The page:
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The Threat Response in Primates

A deeper understanding of fight-or-flight consciousness

The human brain functions like a machine, and our life experiences result from that function. However, the brain functions you inherited, adopted, or even created are not definitive of your full potential. I’ll say that again. Your current or past brain functions do not represent your potential future brain functions. We can all improve how our brains perform.

To do so, we must first understand that our experiences as humans begin with a chemical reaction. Whether the experience is bliss, pain, or anything in between, a chemical drives it. If you’re happy, it’s one chemical reaction. If you are angry, sad, or insecure, it’s another. It could be our perspective of the world or even our sense of self. Everything that is human experience is the result of a chemical reaction.

When we understand the fundamental principle that every thought, feeling, and emotion we have is the result of neurotransmitter activity, we can see that it is not the experiences we must address if we want to change our lives. Controlling the mechanism that triggers our chemical reactions is a more efficient process, but before we address the mechanism itself, it’s important that we know how it works.

The unconscious mechanism that drives experience begins with sensory information—sight, sound, taste, touch, and smell—that stimulates data stored as memories to create chemical reactions. To fully understand this concept, we must no longer think of our memories as videos from our past. While they can seem like videos when we access them, memories are more like individually stored records. The videos we imagine to be memories are instances of combined data presented in a way we can comprehend. Let’s call those memories recall.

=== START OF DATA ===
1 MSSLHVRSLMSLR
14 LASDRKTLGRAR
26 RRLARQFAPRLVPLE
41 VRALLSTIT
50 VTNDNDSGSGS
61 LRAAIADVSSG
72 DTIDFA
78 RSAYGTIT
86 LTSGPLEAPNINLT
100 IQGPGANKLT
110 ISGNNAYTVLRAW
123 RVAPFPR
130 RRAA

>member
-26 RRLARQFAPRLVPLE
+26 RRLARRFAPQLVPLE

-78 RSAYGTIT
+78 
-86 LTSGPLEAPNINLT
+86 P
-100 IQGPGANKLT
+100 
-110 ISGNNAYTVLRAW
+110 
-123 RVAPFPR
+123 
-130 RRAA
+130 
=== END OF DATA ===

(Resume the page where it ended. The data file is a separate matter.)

The memories stimulated by sensory information are stored data points the brain uses to keep us safe, and they fall into the following three categories:

  • ancestral memory
  • personal experience
  • and environmental information

Let’s begin with ancestral memory. It is important to remember that memories are not bound to your recall alone. You also have the stored memory of your ancestors, which can go back thousands of years. We experience these memories as our genetic tendencies. They might be primal fears or even abilities at which we are naturally adept. This information shapes the foundation of who we are.

In addition to ancestral memories, we have memory stored of personal experiences. Whether it was an experience of great joy, pain, or even trauma, our neurons retain information from our life experiences for future decision-making. With personal experiences, we store new memories by adapting the primal memories we adopted.

When we have impactful experiences, our subconscious minds also measure the environmental conditions occurring during those experiences, like the time of day, time of year, or even barometric pressure. We continually process information we don’t recognize at a conscious level, like pheromones or the low hum of electronics.

Whether it is a phobia, the experience of seasonal depression, the scent of freshly baked brownies, or the comfort of a warm bed, any of these memory sources—conditions of the environment, personal experience, or ancestral data—can combine with incoming sensory information to form a sensory trigger. We perceive that release as a state of consciousness. Whether it is positive, negative, or even neutral, nothing is inherent. Triggers are always the predecessors of the chemical reactions that become our life experiences.

Questions for Contemplation
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